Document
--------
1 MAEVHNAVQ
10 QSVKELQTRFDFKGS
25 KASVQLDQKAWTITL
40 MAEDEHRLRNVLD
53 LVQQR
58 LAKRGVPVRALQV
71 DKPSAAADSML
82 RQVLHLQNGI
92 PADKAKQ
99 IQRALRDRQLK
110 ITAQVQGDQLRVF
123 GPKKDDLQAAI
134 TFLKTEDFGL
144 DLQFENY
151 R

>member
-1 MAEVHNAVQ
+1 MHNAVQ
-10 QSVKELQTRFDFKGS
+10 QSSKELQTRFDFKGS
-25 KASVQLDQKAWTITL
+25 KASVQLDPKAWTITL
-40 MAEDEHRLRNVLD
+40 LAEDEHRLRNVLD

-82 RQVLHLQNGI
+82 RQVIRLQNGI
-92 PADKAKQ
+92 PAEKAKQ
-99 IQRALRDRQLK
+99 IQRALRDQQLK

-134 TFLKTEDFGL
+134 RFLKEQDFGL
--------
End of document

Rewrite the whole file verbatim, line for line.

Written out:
1 MAEVHNAVQ
10 QSVKELQTRFDFKGS
25 KASVQLDQKAWTITL
40 MAEDEHRLRNVLD
53 LVQQR
58 LAKRGVPVRALQV
71 DKPSAAADSML
82 RQVLHLQNGI
92 PADKAKQ
99 IQRALRDRQLK
110 ITAQVQGDQLRVF
123 GPKKDDLQAAI
134 TFLKTEDFGL
144 DLQFENY
151 R

>member
-1 MAEVHNAVQ
+1 MHNAVQ
-10 QSVKELQTRFDFKGS
+10 QSSKELQTRFDFKGS
-25 KASVQLDQKAWTITL
+25 KASVQLDPKAWTITL
-40 MAEDEHRLRNVLD
+40 LAEDEHRLRNVLD

-82 RQVLHLQNGI
+82 RQVIRLQNGI
-92 PADKAKQ
+92 PAEKAKQ
-99 IQRALRDRQLK
+99 IQRALRDQQLK

-134 TFLKTEDFGL
+134 RFLKEQDFGL